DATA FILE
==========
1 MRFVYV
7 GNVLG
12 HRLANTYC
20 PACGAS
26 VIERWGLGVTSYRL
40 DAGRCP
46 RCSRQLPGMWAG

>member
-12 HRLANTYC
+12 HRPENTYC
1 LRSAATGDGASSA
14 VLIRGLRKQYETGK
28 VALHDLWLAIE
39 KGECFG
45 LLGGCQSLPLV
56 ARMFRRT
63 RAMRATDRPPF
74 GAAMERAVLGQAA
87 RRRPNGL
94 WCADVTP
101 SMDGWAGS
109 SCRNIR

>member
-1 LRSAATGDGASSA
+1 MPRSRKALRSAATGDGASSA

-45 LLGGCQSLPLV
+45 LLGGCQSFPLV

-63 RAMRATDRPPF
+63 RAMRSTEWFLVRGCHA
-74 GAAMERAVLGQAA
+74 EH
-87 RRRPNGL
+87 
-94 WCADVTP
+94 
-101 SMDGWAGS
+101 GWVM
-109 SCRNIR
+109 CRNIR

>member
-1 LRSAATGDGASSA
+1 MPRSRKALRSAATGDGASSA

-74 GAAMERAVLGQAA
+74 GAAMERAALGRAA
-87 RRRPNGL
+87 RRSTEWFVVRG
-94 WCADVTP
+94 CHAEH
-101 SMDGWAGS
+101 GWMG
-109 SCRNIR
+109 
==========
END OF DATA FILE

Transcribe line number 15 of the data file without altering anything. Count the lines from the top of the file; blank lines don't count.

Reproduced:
45 LLGGCQSLPLV